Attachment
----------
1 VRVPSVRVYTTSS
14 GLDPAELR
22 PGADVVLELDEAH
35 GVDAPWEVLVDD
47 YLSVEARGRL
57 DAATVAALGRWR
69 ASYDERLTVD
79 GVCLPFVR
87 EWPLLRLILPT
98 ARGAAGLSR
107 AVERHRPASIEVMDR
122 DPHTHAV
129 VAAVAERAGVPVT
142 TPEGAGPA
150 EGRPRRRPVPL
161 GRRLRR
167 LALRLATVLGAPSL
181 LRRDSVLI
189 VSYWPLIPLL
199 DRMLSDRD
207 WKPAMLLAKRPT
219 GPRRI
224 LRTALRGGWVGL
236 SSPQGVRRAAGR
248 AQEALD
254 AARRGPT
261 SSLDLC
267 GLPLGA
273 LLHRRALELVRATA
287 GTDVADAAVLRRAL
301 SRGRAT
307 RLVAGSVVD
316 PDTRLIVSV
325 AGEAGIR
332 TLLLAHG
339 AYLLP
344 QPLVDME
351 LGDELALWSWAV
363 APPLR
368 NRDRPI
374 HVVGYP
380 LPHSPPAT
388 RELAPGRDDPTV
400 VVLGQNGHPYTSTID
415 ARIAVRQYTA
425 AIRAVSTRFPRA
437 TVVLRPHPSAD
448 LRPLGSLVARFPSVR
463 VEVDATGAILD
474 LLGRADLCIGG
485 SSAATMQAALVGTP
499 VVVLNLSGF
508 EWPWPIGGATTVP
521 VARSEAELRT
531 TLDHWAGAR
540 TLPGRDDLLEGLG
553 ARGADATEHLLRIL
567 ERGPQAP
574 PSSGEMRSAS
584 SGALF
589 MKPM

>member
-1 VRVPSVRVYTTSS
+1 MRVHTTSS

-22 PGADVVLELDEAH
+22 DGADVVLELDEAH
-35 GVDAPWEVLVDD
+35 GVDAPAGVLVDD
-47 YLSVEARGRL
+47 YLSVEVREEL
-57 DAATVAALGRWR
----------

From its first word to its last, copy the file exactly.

1 VRVPSVRVYTTSS
14 GLDPAELR
22 PGADVVLELDEAH
35 GVDAPWEVLVDD
47 YLSVEARGRL
57 DAATVAALGRWR
69 ASYDERLTVD
79 GVCLPFVR
87 EWPLLRLILPT
98 ARGAAGLSR
107 AVERHRPASIEVMDR
122 DPHTHAV
129 VAAVAERAGVPVT
142 TPEGAGPA
150 EGRPRRRPVPL
161 GRRLRR
167 LALRLATVLGAPSL
181 LRRDSVLI
189 VSYWPLIPLL
199 DRMLSDRD
207 WKPAMLLAKRPT
219 GPRRI
224 LRTALRGGWVGL
236 SSPQGVRRAAGR
248 AQEALD
254 AARRGPT
261 SSLDLC
267 GLPLGA
273 LLHRRALELVRATA
287 GTDVADAAVLRRAL
301 SRGRAT
307 RLVAGSVVD
316 PDTRLIVSV
325 AGEAGIR
332 TLLLAHG
339 AYLLP
344 QPLVDME
351 LGDELALWSWAV
363 APPLR
368 NRDRPI
374 HVVGYP
380 LPHSPPAT
388 RELAPGRDDPTV
400 VVLGQNGHPYTSTID
415 ARIAVRQYTA
425 AIRAVSTRFPRA
437 TVVLRPHPSAD
448 LRPLGSLVARFPSVR
463 VEVDATGAILD
474 LLGRADLCIGG
485 SSAATMQAALVGTP
499 VVVLNLSGF
508 EWPWPIGGATTVP
521 VARSEAELRT
531 TLDHWAGAR
540 TLPGRDDLLEGLG
553 ARGADATEHLLRIL
567 ERGPQAP
574 PSSGEMRSAS
584 SGALF
589 MKPM

>member
-1 VRVPSVRVYTTSS
+1 MRVHTTSS

-22 PGADVVLELDEAH
+22 DGADVVLELDEAH
-35 GVDAPWEVLVDD
+35 GVDAPAGVLVDD
-47 YLSVEARGRL
+47 YLSVEVREEL
-57 DAATVAALGRWR